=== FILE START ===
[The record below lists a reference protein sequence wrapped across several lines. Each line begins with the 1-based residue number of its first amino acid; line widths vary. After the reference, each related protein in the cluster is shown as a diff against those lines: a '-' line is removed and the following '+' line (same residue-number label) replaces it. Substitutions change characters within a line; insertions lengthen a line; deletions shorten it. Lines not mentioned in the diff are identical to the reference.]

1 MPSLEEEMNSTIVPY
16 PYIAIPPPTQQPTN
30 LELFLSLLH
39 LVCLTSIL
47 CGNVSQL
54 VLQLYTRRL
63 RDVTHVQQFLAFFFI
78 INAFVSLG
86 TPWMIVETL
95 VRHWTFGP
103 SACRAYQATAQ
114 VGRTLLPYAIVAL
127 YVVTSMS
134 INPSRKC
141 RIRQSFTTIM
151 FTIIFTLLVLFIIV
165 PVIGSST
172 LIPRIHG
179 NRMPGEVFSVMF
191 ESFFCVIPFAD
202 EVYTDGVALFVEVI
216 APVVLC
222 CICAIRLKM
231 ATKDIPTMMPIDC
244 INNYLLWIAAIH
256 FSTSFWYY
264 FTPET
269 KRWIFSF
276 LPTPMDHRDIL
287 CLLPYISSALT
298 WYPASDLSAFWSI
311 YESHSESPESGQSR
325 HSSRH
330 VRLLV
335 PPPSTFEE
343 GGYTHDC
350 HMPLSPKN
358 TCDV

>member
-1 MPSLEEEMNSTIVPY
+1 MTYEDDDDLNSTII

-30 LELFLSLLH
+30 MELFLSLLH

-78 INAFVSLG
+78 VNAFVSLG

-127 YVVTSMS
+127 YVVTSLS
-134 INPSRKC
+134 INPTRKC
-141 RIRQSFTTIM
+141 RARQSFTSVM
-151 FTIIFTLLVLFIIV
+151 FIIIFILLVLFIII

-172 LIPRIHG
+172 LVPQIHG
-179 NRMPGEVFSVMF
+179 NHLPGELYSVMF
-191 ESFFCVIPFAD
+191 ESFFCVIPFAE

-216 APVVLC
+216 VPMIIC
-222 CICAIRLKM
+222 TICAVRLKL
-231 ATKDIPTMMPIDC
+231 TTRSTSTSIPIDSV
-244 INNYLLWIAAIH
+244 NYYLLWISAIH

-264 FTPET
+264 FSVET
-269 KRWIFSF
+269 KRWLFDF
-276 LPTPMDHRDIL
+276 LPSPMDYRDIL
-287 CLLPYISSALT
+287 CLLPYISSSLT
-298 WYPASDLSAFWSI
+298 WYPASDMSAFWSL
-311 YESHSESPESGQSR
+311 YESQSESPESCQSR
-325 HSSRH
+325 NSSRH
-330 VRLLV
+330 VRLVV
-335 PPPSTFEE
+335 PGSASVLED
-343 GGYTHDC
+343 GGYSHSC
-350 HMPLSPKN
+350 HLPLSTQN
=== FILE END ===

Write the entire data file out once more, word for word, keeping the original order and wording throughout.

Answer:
[The record below lists a reference protein sequence wrapped across several lines. Each line begins with the 1-based residue number of its first amino acid; line widths vary. After the reference, each related protein in the cluster is shown as a diff against those lines: a '-' line is removed and the following '+' line (same residue-number label) replaces it. Substitutions change characters within a line; insertions lengthen a line; deletions shorten it. Lines not mentioned in the diff are identical to the reference.]

1 MPSLEEEMNSTIVPY
16 PYIAIPPPTQQPTN
30 LELFLSLLH
39 LVCLTSIL
47 CGNVSQL
54 VLQLYTRRL
63 RDVTHVQQFLAFFFI
78 INAFVSLG
86 TPWMIVETL
95 VRHWTFGP
103 SACRAYQATAQ
114 VGRTLLPYAIVAL
127 YVVTSMS
134 INPSRKC
141 RIRQSFTTIM
151 FTIIFTLLVLFIIV
165 PVIGSST
172 LIPRIHG
179 NRMPGEVFSVMF
191 ESFFCVIPFAD
202 EVYTDGVALFVEVI
216 APVVLC
222 CICAIRLKM
231 ATKDIPTMMPIDC
244 INNYLLWIAAIH
256 FSTSFWYY
264 FTPET
269 KRWIFSF
276 LPTPMDHRDIL
287 CLLPYISSALT
298 WYPASDLSAFWSI
311 YESHSESPESGQSR
325 HSSRH
330 VRLLV
335 PPPSTFEE
343 GGYTHDC
350 HMPLSPKN
358 TCDV

>member
-1 MPSLEEEMNSTIVPY
+1 MTYEDDDDLNSTII

-30 LELFLSLLH
+30 MELFLSLLH

-78 INAFVSLG
+78 VNAFVSLG

-127 YVVTSMS
+127 YVVTSLS
-134 INPSRKC
+134 INPTRKC
-141 RIRQSFTTIM
+141 RARQSFTSVM
-151 FTIIFTLLVLFIIV
+151 FIIIFILLVLFIII

-172 LIPRIHG
+172 LVPQIHG
-179 NRMPGEVFSVMF
+179 NHLPGELYSVMF
-191 ESFFCVIPFAD
+191 ESFFCVIPFAE

-216 APVVLC
+216 VPMIIC
-222 CICAIRLKM
+222 TICAVRLKL
-231 ATKDIPTMMPIDC
+231 TTRSTSTSIPIDSV
-244 INNYLLWIAAIH
+244 NYYLLWISAIH

-264 FTPET
+264 FSVET
-269 KRWIFSF
+269 KRWLFDF
-276 LPTPMDHRDIL
+276 LPSPMDYRDIL
-287 CLLPYISSALT
+287 CLLPYISSSLT
-298 WYPASDLSAFWSI
+298 WYPASDMSAFWSL
-311 YESHSESPESGQSR
+311 YESQSESPESCQSR
-325 HSSRH
+325 NSSRH
-330 VRLLV
+330 VRLVV
-335 PPPSTFEE
+335 PGSASVLED
-343 GGYTHDC
+343 GGYSHSC
-350 HMPLSPKN
+350 HLPLSTQN